Wait, so are you still in Chicago?

Ladies and gentlemen, after months of waiting we are going to bring the blog to an end! Well not completely on this post, but we will at least get a start on filling you all in on the last portions of our adventure. Over the next couple of weeks we will be bringing you all of the details of our excursions between Omaha, NE (our last post) and New York, NY (our final destination). Thank you all for your patience and enjoy!


Arriving into Omaha was quite a shock. After nearly a week of flat Nebraska, we stumbled across the less flat area of Nebraska: Omaha. In comparison to the rest of Nebraska, Omaha resembled the Swiss Alps. Up and down, up and down for nearly 2 hours until we came to the doorstep of a beautiful two story house, the home of Ms. Morgan Harris and her 5 roommates. 

The damsels were more than hospitable, providing us with showers and a delicious feast. But more than the basic amenities, the ladies taught us an invaluable lesson in communication, women can both talk and listen at the same time. During the feast, we sat and listened to a room full of 10 girls manage to carry on approximately 25 separate conversations at the same time. It was truly incredible. Something that we have never experienced before and probably will never experience again. This carried on for approximately 3 hours before the ladies decided enough was enough, and brought the spectacle to an end. Ladies, if you happen to read this, thank you. Not only were you incredible hosts, but your conversation abilities are mind-blowing. 

After the feast, we said good night to the ladies, and were off to bed. We awoke in the morning to the incredible smell of potatoes and eggs in the kitchen. Morgan, being the amazing host that she is, had made us a huge breakfast to fuel us for the day. So after fueling up, we thanked the ladies and ventured onward, into the great unknown that is Iowa. Da-nuh-nuh, da-nuh-nuh!!!!


After crossing the pedestrian bridge over the Missouri River, we made it into Iowa.  The muddy behemoth that lay as the border between the two states we had seen just 3 weeks earlier at its headwaters in Three Forks, Montana.  The river was now unrecognizable from the fast moving mountain stream at its origin.  

At about this time, we quickly realized that Jordan’s wheel was needing a replacement.  He had lost many spokes and became untrue.  This was apparent due to the fact that as he rode, his wheel rotated like a poorly thrown frisbee on the axle.  

We stopped at a local bike shop where we heard about something called RAGBRAI, occurring a month after we were there.  The Register’s Annual Great Bicycle Ride Across Iowa is self explanatory in idea, but in reality the great challenge in the week long ride is to keep up with the party.  It is not uncommon to see many of the 30,000 riders downing brews, singing songs or occasionally sleeping en route.  It sounds like one hell of a time and has even made many lists of things to do before you die.  We will surely do it some day.

After we fixed the travesty that was Jordan’s rear wheel, we continued on our own RAGBRAI.  We found that unlike Nebraska, Iowa is not flatter than a pancake.  It was great practice shifting gears, lowering our gears for the uphill and then descending with great speed to try and gain as much elevation as possible in the following hill.  As much work as it was, we enjoyed the predictability of the theory of gravity over the volatile wrath of the wind gods. It was beautiful and the rolling hills continued over the fairy-tale like landscape.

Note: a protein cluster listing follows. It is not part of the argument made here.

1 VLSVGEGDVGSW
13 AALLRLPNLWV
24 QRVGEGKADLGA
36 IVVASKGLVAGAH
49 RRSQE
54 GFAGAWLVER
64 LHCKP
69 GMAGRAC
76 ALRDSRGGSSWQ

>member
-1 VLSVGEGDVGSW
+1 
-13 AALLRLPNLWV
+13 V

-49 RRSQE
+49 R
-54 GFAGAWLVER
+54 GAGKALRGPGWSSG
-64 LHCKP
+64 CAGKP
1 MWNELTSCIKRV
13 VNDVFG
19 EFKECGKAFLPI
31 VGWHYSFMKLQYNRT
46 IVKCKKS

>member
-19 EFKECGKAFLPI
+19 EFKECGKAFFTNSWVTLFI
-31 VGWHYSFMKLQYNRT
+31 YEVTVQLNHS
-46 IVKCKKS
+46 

Just before sunset, we discovered that Jordan had a flat tire.  We all stopped to fix it, each humming as we carried out our duties.  This was not an unfamiliar job for Jordan, who had just as much work experience in replacing tubes as any bike mechanic.  We inflated the tire and Jordan was screwing off the adaptor when BOOM.  The noise rang out accompanied by a blast of air.  Jordan, whose head was right next to the tire, got up off his stomach.  His hair was a mess and he had soot underneath his left eye.  He dug his finger into his ear as he said “What was that?”.  It was apparent by the volume of his voice that Jordan had temporarily lost his hearing.  Jordan’s tube had burst right in his face, releasing a large portion of its contents into his face.  After we realized everyone was ok, we laughed.

Jordan, now looking like a cartoon character who had held onto a stick of dynamite, fixed the tube once more.  We continued on eventually spending the night in the dug out at the baseball stadium of a local high school.

The next day we awoke from some commotion at the school, packed our panniers and rode off to breakfast.  In Iowa, many small towns have little greeting signs with clever slogans designed to capture the town’s spirit and make visitors feel at home. We ventured to the town of Stuart for breakfast and were greeted by our favorite welcome sign which read “Welcome to the town of Stuart: Home to 1700 good eggs and a few stinkers!”  Here is a list of a bunch of the towns and their welcome signs http://dmjuice.desmoinesregister.com/article/20120716/NEWS03/120716011

Stuart had just gained a few more stinkers, but this didn’t stop their hospitality.  While trying to pay for breakfast at the grocery store, the ladies at the counter did not accept the check for our breakfast sandwich.  Furthermore, we received a tip while using the WiFi at a local McDonalds that there was a local bike trail called the Raccoon River Valley Trail that would lead us directly to Des Moines.  This ended up being the best bike trail since the centennial trail back in Idaho and was a great way to shortcut and gain some extra time to get Sam to the city of Chicago in time for his flight.